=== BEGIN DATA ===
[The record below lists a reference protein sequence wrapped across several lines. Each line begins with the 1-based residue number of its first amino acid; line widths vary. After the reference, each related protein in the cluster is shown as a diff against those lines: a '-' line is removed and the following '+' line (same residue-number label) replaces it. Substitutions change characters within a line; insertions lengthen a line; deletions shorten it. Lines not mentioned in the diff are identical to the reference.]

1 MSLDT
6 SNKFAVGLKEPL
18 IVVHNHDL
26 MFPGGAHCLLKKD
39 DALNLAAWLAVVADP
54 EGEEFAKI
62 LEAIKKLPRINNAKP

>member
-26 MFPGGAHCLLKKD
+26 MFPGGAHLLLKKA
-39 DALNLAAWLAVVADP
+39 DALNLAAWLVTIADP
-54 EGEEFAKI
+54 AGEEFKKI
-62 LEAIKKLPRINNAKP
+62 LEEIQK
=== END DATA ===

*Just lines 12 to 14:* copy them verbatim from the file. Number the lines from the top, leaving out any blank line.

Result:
-39 DALNLAAWLAVVADP
+39 DALNLAAWLVTIADP
-54 EGEEFAKI